Our search leads us to the Sapona


Our morning classroom session included paper presentations; each one of us had to find a dolphin-related scientific research paper and present it to the class in layman’s terms. Those who presented today were all on behavior: infant carrying, sighting locations & social interactions, male reproduction behavior and dolphin behavior around gill nets. After some serious sandwich making, our boat trip departed early – 11:30. We headed in the normal direction, but the rough seas had us turning back to shore for lunch. Anchored near the beach, we eat and swam a bit, before resuming our search. Our captains were watching the clock and opted to turn south toward the Sapona. This area was worth searching for dolphins, but as we passed the south tip of North Bimini, we spotted a fish. Or was it a branch? Or was it a fish? Or a branch? Nope. It was an unknown fish. Captain Al suggested it was likely an uncommon deep water fish; why it was so close to shore, we don’t know. We lost sight of it as another boat plowed through the area, and we continued on our way.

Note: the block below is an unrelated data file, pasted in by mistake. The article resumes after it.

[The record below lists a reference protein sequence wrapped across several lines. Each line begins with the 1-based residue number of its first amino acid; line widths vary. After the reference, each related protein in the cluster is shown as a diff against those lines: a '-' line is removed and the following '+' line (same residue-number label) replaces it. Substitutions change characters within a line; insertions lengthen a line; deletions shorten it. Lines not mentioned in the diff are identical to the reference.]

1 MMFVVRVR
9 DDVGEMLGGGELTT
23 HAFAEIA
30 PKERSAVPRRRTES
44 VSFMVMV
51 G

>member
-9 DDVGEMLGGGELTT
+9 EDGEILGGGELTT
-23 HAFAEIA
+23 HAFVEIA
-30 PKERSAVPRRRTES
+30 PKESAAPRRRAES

At the Sapona, Al gave us the interesting history behind the ship wreck. We all snorkeled around the ship – fire coral, fire coral & more fire coral! In reality, there were a lot of different species calling the ship home: scorpion fish, sergeant majors, parrot fish, southern stingrays, squirrelfish, trumpet fish and massive angel fish & barracuda! 


By the time we headed home, the combination of the lee of the island and the calming seas made for a much nicer ride. As a group, there were much fewer green faces today! 


Back on shore, we began the film ‘Blackfish’ before our supper, finishing the film after supper. As usual, Nicole’s supper was delicious (3 plate worthy for someone!). The ice cream after dinner was a nice surprise! 


Until tomorrow,

Bimini Babes (& Hunks), UNBSJ 2015